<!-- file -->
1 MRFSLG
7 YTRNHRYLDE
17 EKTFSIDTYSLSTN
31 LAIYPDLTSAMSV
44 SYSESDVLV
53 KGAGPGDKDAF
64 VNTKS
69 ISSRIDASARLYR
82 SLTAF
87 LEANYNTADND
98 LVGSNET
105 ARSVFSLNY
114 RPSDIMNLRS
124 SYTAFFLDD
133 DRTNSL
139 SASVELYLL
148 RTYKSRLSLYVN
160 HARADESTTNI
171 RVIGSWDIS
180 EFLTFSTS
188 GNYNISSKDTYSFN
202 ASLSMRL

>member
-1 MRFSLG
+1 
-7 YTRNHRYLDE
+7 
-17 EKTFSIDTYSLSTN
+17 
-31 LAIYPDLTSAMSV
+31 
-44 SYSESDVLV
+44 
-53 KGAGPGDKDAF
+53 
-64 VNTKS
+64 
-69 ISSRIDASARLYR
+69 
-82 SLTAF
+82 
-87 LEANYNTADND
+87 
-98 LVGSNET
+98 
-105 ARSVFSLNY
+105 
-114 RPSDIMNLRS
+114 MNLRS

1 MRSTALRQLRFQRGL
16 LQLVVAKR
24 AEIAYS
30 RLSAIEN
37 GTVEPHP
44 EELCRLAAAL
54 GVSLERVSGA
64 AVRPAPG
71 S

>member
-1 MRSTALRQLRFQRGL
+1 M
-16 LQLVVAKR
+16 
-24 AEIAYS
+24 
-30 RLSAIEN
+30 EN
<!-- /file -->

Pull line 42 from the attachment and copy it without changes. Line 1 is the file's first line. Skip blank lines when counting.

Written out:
-87 LEANYNTADND